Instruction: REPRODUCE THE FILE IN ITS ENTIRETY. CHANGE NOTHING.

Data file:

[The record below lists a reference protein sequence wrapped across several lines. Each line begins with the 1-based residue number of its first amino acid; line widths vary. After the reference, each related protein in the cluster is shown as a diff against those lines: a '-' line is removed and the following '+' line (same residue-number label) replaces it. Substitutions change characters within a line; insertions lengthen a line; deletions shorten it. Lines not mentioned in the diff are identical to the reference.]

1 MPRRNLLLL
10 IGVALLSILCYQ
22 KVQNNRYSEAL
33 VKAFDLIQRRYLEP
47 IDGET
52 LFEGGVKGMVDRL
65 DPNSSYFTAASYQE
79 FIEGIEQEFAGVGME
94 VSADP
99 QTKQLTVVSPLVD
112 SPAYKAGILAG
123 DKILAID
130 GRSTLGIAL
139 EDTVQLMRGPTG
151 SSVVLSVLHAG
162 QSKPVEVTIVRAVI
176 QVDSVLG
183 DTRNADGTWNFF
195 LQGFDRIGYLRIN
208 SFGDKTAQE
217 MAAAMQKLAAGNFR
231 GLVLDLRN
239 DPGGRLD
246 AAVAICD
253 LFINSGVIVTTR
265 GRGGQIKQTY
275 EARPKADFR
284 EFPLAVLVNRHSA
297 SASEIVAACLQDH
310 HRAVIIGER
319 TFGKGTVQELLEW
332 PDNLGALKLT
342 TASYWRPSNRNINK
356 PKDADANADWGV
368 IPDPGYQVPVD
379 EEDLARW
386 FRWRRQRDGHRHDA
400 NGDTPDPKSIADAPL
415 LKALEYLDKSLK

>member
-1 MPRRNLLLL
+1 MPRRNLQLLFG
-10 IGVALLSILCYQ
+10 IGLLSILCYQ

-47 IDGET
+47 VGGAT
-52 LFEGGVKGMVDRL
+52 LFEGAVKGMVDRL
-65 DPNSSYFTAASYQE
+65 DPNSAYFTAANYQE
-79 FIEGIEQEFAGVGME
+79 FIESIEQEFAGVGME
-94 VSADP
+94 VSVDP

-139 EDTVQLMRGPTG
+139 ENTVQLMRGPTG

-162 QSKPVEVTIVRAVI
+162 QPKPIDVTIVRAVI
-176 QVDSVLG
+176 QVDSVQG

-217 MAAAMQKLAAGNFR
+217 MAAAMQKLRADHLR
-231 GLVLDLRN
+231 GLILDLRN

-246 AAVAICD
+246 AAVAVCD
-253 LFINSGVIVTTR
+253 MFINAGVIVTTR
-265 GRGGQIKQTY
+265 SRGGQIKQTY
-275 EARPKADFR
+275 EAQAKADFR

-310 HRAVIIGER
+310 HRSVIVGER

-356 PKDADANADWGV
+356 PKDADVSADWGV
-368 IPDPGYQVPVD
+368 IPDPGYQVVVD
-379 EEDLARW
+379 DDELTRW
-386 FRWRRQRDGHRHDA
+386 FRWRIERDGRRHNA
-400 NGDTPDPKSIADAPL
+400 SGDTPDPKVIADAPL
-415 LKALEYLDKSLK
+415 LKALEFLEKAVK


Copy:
[The record below lists a reference protein sequence wrapped across several lines. Each line begins with the 1-based residue number of its first amino acid; line widths vary. After the reference, each related protein in the cluster is shown as a diff against those lines: a '-' line is removed and the following '+' line (same residue-number label) replaces it. Substitutions change characters within a line; insertions lengthen a line; deletions shorten it. Lines not mentioned in the diff are identical to the reference.]

1 MPRRNLLLL
10 IGVALLSILCYQ
22 KVQNNRYSEAL
33 VKAFDLIQRRYLEP
47 IDGET
52 LFEGGVKGMVDRL
65 DPNSSYFTAASYQE
79 FIEGIEQEFAGVGME
94 VSADP
99 QTKQLTVVSPLVD
112 SPAYKAGILAG
123 DKILAID
130 GRSTLGIAL
139 EDTVQLMRGPTG
151 SSVVLSVLHAG
162 QSKPVEVTIVRAVI
176 QVDSVLG
183 DTRNADGTWNFF
195 LQGFDRIGYLRIN
208 SFGDKTAQE
217 MAAAMQKLAAGNFR
231 GLVLDLRN
239 DPGGRLD
246 AAVAICD
253 LFINSGVIVTTR
265 GRGGQIKQTY
275 EARPKADFR
284 EFPLAVLVNRHSA
297 SASEIVAACLQDH
310 HRAVIIGER
319 TFGKGTVQELLEW
332 PDNLGALKLT
342 TASYWRPSNRNINK
356 PKDADANADWGV
368 IPDPGYQVPVD
379 EEDLARW
386 FRWRRQRDGHRHDA
400 NGDTPDPKSIADAPL
415 LKALEYLDKSLK

>member
-1 MPRRNLLLL
+1 MPRRNLQLLFG
-10 IGVALLSILCYQ
+10 IGLLSILCYQ

-47 IDGET
+47 VGGAT
-52 LFEGGVKGMVDRL
+52 LFEGAVKGMVDRL
-65 DPNSSYFTAASYQE
+65 DPNSAYFTAANYQE
-79 FIEGIEQEFAGVGME
+79 FIESIEQEFAGVGME
-94 VSADP
+94 VSVDP

-139 EDTVQLMRGPTG
+139 ENTVQLMRGPTG

-162 QSKPVEVTIVRAVI
+162 QPKPIDVTIVRAVI
-176 QVDSVLG
+176 QVDSVQG

-217 MAAAMQKLAAGNFR
+217 MAAAMQKLRADHLR
-231 GLVLDLRN
+231 GLILDLRN

-246 AAVAICD
+246 AAVAVCD
-253 LFINSGVIVTTR
+253 MFINAGVIVTTR
-265 GRGGQIKQTY
+265 SRGGQIKQTY
-275 EARPKADFR
+275 EAQAKADFR

-310 HRAVIIGER
+310 HRSVIVGER

-356 PKDADANADWGV
+356 PKDADVSADWGV
-368 IPDPGYQVPVD
+368 IPDPGYQVVVD
-379 EEDLARW
+379 DDELTRW
-386 FRWRRQRDGHRHDA
+386 FRWRIERDGRRHNA
-400 NGDTPDPKSIADAPL
+400 SGDTPDPKVIADAPL
-415 LKALEYLDKSLK
+415 LKALEFLEKAVK